Super Hero

My son had his first moment of sheer terror last week. He departed the bathroom to see a fly in the hallway. A fly he thought had been banished from the safe enclosure of our home. A fly I thought had been dealt with.

To say that the scream that exited my son was jarring, is an understatement. I may have momentarily evacuated my skin. I did not respond to said panic in the best fashion. This is where I feel the need to mention that I was sick. As if that somehow absolves my irritation at my son’s palpable fear. For a few moments, I forgot that I was the mother to this little man. I was just angry at the irrational fear. The shriek that penetrated to my my soul. I sat in my anger for a beat before regaining my senses- before scooping my traumatized toddler into my arms and snuggling him until his fears eased.

I am not the best mother I can be when I am sick. My patience is tested. I don’t have the energy to play or chat. I basically function at bare minimum. The reality is, I harbor guilt for this. Specifically my response to Moose’s panic Thursday night. Though I course corrected, I admonish myself for needing to. I have a tendency to berate myself for being human. I am working on this.

I have researched since Moose was safely tucked away inside my belly about the best ways to nurture a healthy relationship with his emotions. How to teach him that emotions are natural and healthy- that it is our responses to them that make them harmful or not. It is a google search that happens frequently, as he ages and experiences more of the array of feelings our psyches conjure. I say all of this because I do not often give myself the same forgiveness. I am trying to put my guilt down from that evening. Because you know what? I did course correct. I gathered myself. I apologized. I soothed him. I didn’t scar him for life.

Here is what I have discovered in the last few days of my Mucinex filled, sloth-like existence. Even when I am relegated to sitting on the floor next to him while he plays with his trains- he’s delighted I am there. When I don’t have much energy and I lay on the sofa- he finds comfort in my lap. When he falls down- my kisses are still healing, even if I need to wipe my nose first.

I am a super hero.

This little boy thinks that I have magical powers to fix whatever ails him. I repair broken toys. I dole out kisses to boo-boos as liberally as desired. Have the answers to his questions. Catch him amid his mischief. Harness a strength that lifts him high into the air- carries him when his body tires. My arms cure fear. My fingertips still gentle enough to wipe away tears. I am the keeper of things. I produce his favorite snacks. I pack the right toys. I steal hugs and evoke the best laughs. In his eyes- I am magic.

I am his super hero.

I don’t know how long my kisses will heal his hurts. One day he will have his heart broken and my kisses won’t be able to repair the damage. But I pray that it morphs into something else- something more sustainable. I hope he sees that I am human- fallible- and admires me for it. Respects my introspection. Determination. Growth. My strength despite my weaknesses. I hope that when I lose my cape- I’ll still retain being a little bit of his hero.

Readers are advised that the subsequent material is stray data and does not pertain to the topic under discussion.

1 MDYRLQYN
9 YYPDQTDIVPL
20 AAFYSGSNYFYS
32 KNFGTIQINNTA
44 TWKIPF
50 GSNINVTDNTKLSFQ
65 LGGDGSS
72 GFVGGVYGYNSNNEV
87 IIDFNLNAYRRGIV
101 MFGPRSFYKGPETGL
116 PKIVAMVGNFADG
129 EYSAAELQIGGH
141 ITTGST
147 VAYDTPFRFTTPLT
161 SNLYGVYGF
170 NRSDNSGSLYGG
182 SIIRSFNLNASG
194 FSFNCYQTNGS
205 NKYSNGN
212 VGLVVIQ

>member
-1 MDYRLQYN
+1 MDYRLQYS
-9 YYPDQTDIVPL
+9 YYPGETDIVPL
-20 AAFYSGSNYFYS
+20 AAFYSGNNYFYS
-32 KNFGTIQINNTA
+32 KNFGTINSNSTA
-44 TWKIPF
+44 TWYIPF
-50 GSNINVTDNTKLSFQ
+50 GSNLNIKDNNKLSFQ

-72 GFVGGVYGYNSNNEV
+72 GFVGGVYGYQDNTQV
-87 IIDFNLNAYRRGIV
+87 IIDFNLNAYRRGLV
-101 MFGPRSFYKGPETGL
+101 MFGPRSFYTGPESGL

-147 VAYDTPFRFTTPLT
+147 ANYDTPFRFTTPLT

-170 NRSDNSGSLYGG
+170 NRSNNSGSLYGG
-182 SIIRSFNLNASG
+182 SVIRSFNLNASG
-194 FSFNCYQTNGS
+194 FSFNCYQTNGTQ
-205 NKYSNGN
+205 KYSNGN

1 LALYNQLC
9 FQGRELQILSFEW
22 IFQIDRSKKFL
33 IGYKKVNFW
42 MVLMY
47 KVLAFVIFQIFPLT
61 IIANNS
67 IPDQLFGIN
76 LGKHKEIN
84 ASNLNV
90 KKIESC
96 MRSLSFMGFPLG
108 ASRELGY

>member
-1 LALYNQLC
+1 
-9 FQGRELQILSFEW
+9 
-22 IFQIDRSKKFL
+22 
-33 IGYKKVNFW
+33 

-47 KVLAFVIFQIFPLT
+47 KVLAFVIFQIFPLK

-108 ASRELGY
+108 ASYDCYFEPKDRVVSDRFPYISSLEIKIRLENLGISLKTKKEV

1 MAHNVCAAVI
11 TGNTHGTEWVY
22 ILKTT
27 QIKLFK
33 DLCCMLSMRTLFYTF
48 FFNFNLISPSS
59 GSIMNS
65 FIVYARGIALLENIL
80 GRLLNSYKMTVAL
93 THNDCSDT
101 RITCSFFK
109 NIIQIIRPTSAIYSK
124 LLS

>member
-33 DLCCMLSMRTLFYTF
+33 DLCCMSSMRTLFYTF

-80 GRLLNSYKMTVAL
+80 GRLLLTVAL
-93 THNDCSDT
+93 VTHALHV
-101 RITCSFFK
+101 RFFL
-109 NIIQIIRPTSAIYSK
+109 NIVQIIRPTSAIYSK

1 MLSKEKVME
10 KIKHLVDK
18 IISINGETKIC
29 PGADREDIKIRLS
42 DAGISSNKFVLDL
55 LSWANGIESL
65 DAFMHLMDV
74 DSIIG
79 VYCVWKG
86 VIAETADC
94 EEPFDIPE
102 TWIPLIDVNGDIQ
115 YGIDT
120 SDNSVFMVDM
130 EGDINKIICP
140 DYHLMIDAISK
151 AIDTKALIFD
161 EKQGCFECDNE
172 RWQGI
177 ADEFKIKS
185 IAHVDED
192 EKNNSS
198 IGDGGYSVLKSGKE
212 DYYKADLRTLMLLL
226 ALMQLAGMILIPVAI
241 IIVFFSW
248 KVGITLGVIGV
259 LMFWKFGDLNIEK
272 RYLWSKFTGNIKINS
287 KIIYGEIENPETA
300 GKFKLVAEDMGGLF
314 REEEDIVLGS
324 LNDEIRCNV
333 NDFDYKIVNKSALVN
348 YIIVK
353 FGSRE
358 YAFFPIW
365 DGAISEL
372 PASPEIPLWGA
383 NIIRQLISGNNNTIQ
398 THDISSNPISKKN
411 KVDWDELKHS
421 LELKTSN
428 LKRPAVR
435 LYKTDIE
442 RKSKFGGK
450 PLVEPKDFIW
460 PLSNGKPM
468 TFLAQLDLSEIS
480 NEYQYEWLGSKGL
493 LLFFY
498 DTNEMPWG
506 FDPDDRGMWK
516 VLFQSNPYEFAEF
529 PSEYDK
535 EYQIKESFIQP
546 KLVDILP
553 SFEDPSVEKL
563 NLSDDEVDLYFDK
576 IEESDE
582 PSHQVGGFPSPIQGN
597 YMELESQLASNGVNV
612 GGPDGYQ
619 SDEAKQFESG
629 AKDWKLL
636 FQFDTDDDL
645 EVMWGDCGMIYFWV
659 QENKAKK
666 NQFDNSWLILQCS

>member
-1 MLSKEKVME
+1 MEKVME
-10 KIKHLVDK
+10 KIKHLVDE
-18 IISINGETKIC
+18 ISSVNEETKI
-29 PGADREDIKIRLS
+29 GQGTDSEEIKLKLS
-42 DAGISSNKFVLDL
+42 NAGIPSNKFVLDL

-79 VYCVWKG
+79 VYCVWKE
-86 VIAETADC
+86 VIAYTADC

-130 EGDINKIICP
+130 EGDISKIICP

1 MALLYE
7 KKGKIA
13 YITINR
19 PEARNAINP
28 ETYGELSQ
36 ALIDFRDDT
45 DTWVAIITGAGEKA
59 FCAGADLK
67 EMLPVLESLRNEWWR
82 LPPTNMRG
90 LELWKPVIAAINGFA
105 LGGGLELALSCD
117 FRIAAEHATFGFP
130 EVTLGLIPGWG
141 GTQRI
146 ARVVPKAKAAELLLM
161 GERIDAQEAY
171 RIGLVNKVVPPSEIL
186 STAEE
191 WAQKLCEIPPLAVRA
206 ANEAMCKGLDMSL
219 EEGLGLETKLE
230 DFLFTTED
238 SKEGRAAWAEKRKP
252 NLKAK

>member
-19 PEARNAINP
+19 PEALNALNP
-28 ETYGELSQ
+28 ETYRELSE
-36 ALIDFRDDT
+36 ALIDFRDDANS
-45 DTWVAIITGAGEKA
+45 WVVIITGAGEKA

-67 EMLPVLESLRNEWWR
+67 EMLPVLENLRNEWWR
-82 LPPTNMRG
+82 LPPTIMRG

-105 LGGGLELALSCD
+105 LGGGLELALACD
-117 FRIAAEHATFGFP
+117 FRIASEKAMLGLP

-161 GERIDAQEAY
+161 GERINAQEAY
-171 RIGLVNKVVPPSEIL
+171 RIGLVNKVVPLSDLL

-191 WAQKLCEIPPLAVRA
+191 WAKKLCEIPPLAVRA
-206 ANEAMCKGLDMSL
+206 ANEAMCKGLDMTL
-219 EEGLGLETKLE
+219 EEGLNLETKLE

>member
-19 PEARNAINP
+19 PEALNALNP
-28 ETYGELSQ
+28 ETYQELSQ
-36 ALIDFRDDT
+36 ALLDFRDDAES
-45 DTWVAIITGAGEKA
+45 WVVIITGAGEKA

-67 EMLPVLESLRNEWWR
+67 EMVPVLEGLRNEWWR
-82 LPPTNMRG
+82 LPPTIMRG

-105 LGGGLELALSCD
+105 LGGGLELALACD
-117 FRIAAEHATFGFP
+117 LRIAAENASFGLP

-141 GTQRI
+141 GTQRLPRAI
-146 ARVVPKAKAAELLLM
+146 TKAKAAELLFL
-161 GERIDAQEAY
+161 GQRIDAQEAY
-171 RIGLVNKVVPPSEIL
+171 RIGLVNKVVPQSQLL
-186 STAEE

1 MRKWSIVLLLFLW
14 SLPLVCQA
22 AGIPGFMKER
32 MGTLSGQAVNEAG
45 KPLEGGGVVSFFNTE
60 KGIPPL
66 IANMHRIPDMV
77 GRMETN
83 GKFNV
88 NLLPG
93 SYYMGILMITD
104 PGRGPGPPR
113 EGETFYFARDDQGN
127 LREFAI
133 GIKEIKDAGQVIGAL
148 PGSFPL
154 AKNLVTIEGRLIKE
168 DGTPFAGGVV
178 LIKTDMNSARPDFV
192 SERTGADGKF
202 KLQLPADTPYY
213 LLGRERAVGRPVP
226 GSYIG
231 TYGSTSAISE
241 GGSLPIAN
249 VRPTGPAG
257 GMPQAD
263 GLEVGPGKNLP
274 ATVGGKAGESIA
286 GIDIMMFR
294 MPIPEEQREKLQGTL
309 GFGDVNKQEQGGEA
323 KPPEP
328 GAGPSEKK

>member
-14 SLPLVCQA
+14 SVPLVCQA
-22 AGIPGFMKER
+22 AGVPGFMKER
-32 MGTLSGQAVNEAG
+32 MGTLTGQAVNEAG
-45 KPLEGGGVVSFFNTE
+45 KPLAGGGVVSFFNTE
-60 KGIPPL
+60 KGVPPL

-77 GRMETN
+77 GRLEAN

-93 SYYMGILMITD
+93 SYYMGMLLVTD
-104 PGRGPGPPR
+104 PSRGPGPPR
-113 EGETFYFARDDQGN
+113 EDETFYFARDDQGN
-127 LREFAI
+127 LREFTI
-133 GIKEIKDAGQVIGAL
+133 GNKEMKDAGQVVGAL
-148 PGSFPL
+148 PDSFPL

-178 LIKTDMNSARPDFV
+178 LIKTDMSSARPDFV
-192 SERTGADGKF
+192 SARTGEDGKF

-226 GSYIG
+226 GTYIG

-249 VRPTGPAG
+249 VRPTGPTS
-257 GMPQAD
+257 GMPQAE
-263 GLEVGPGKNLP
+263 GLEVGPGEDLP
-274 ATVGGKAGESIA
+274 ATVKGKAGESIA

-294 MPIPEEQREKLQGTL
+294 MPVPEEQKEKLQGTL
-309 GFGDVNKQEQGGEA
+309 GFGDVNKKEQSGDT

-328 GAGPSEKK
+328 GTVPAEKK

I think it is easy for us parents to forget that our kids don’t see us the way that we see ourselves.

When I look at my little monster, I see perfection. The way his skin on his bum dimples. How his belly enters a room before the rest of him does. The slight fold of his skin at the top of his underpants. They are all the endearing details that create this being that stole my heart before I ever laid eyes on him.

Conversely, when I look in the mirror I see flaws. The stretched skin of my belly. The scar that smiles back at me from my abdomen. The cellulite. Extra pounds. The wrinkles. The grey hair. I don’t see these changes to my body with the same golden glow that I view my son. I don’t see myself the way he sees me. He doesn’t critique my body the way I do- he sees strength. He sees the joy in my smile. He sees a lap that comforts him when he is sad or scared. He sees my magic. He sees his mommy.

Moose is too young to get me “worlds greatest mom” trinkets. His artwork from daycare is created with the aid of a very kind adult (whom I love). So this past Mother’s Day I didn’t get a macaroni necklace or a cheesy mug that I will sip my coffee out of on a morning he woke up earlier than usual. No breakfast concoction in bed.

It can be hard as a single mom to a little person. And by hard, I guess I mean, it can be easy to miss the important stuff. The trinkets don’t matter- though I did get a beautiful frame from my mother and artwork I cherish (and refuse to get rid of. Ever)- because he shows me every day that he loves me. That I am his home. He shows me in the tiniest ways that are easy to overlook.

He shows me with his independence. The ease which he makes new friends. He shows me with his emotional outbursts. With hugs distributed at random. With giggles and requests for tickles. With his exclamations that he hurt his knee- the request for kisses unsaid as he lifts his leg to me. With the nightly ritual of rocking in my lap as we play with his ABC toy. The smile and soft “mommy” he greets me with on Saturday mornings. 

I am going to screw up. I am going to yell when I would rather calmly explain to my son that I am frustrated. I am going to hurt his feelings and need to apologize. I am going to do a million other things that I can’t even think of. I am going to continue to be human. Fallible. 

But you know what else? He’s never going to question my love for him. He’s not going to lose his confidence to explore the world around him because of his relationship with me. He won’t love me less.

I may lose my cape one day- but I will never lose the position of being his mother.

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